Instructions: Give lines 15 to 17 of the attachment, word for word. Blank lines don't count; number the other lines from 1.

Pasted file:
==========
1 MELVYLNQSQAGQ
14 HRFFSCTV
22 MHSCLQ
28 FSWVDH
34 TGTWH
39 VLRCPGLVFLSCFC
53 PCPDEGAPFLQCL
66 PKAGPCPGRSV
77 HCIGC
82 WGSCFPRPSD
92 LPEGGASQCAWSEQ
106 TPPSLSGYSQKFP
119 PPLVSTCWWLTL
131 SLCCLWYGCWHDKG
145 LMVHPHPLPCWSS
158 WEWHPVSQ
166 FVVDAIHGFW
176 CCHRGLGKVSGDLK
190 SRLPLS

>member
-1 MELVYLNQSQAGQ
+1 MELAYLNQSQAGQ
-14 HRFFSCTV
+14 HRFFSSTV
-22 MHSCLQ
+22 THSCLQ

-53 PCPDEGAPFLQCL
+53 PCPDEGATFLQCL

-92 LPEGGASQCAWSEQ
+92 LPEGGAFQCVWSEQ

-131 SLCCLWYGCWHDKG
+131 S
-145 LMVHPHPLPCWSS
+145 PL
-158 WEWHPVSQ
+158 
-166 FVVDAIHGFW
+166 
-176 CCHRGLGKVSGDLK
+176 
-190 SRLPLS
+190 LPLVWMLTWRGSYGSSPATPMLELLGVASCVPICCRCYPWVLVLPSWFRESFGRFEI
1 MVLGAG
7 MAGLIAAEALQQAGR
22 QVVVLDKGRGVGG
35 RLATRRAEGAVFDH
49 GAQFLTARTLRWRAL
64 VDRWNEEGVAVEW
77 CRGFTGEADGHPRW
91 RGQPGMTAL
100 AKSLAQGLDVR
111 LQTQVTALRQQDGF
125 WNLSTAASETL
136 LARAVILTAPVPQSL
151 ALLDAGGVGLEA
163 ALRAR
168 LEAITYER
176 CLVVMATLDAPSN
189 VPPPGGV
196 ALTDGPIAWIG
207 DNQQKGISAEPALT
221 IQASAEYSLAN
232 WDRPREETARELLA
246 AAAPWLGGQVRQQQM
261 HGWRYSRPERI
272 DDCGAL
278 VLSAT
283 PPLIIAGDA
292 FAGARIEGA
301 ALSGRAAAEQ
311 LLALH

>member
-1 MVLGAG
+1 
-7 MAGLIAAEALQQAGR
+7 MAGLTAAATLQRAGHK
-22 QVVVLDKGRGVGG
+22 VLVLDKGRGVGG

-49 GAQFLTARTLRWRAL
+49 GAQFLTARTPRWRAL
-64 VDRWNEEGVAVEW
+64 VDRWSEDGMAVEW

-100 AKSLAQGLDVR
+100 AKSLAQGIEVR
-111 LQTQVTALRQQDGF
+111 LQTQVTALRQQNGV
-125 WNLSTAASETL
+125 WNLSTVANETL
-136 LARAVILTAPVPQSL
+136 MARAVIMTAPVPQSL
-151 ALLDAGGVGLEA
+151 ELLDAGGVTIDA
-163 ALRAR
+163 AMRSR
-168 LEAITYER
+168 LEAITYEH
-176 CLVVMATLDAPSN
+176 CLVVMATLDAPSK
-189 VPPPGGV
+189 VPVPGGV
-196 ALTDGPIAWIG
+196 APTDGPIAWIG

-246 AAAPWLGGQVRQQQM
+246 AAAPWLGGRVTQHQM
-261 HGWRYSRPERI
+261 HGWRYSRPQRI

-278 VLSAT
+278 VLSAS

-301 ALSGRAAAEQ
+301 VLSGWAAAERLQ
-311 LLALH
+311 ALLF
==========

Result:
145 LMVHPHPLPCWSS
158 WEWHPVSQ
166 FVVDAIHGFW